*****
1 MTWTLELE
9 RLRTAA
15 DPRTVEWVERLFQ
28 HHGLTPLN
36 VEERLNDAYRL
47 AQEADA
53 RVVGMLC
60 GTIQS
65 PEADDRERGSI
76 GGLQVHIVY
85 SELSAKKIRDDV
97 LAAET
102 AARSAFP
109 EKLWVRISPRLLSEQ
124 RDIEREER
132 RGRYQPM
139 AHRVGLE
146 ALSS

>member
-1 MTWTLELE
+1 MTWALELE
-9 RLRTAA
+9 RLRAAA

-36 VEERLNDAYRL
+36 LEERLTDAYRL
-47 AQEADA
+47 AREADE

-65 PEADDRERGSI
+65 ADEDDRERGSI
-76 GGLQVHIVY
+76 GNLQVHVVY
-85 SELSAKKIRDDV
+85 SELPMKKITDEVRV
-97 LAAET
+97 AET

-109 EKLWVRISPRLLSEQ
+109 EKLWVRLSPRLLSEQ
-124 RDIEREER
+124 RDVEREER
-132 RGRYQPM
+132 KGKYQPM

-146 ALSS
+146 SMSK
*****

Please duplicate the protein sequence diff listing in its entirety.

1 MTWTLELE
9 RLRTAA
15 DPRTVEWVERLFQ
28 HHGLTPLN
36 VEERLNDAYRL
47 AQEADA
53 RVVGMLC
60 GTIQS
65 PEADDRERGSI
76 GGLQVHIVY
85 SELSAKKIRDDV
97 LAAET
102 AARSAFP
109 EKLWVRISPRLLSEQ
124 RDIEREER
132 RGRYQPM
139 AHRVGLE
146 ALSS

>member
-1 MTWTLELE
+1 MTWALELE
-9 RLRTAA
+9 RLRAAA

-36 VEERLNDAYRL
+36 LEERLTDAYRL
-47 AQEADA
+47 AREADE

-65 PEADDRERGSI
+65 ADEDDRERGSI
-76 GGLQVHIVY
+76 GNLQVHVVY
-85 SELSAKKIRDDV
+85 SELPMKKITDEVRV
-97 LAAET
+97 AET

-109 EKLWVRISPRLLSEQ
+109 EKLWVRLSPRLLSEQ
-124 RDIEREER
+124 RDVEREER
-132 RGRYQPM
+132 KGKYQPM

-146 ALSS
+146 SMSK